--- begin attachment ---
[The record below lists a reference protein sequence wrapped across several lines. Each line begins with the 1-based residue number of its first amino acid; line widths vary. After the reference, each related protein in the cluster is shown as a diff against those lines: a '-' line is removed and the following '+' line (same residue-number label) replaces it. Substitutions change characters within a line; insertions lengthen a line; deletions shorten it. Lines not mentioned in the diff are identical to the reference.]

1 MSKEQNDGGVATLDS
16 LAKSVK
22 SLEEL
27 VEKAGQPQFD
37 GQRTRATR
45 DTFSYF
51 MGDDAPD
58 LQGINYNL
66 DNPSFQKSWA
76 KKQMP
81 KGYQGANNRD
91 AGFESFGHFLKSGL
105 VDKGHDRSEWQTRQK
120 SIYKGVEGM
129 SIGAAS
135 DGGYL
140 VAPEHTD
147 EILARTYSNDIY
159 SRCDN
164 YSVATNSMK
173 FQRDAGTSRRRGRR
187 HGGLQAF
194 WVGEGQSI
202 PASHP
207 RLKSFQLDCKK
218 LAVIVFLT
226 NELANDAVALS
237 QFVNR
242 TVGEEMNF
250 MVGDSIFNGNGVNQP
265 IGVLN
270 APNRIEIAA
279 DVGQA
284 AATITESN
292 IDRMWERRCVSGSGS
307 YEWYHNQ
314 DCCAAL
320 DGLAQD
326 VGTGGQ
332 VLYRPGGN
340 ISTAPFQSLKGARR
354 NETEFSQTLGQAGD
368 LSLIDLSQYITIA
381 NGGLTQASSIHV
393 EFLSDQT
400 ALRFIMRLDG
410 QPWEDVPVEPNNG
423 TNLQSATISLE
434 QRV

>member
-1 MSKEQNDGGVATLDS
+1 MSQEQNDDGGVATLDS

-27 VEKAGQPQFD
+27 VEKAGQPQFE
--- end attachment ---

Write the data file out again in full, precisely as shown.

[The record below lists a reference protein sequence wrapped across several lines. Each line begins with the 1-based residue number of its first amino acid; line widths vary. After the reference, each related protein in the cluster is shown as a diff against those lines: a '-' line is removed and the following '+' line (same residue-number label) replaces it. Substitutions change characters within a line; insertions lengthen a line; deletions shorten it. Lines not mentioned in the diff are identical to the reference.]

1 MSKEQNDGGVATLDS
16 LAKSVK
22 SLEEL
27 VEKAGQPQFD
37 GQRTRATR
45 DTFSYF
51 MGDDAPD
58 LQGINYNL
66 DNPSFQKSWA
76 KKQMP
81 KGYQGANNRD
91 AGFESFGHFLKSGL
105 VDKGHDRSEWQTRQK
120 SIYKGVEGM
129 SIGAAS
135 DGGYL
140 VAPEHTD
147 EILARTYSNDIY
159 SRCDN
164 YSVATNSMK
173 FQRDAGTSRRRGRR
187 HGGLQAF
194 WVGEGQSI
202 PASHP
207 RLKSFQLDCKK
218 LAVIVFLT
226 NELANDAVALS
237 QFVNR
242 TVGEEMNF
250 MVGDSIFNGNGVNQP
265 IGVLN
270 APNRIEIAA
279 DVGQA
284 AATITESN
292 IDRMWERRCVSGSGS
307 YEWYHNQ
314 DCCAAL
320 DGLAQD
326 VGTGGQ
332 VLYRPGGN
340 ISTAPFQSLKGARR
354 NETEFSQTLGQAGD
368 LSLIDLSQYITIA
381 NGGLTQASSIHV
393 EFLSDQT
400 ALRFIMRLDG
410 QPWEDVPVEPNNG
423 TNLQSATISLE
434 QRV

>member
-1 MSKEQNDGGVATLDS
+1 MSQEQNDDGGVATLDS

-27 VEKAGQPQFD
+27 VEKAGQPQFE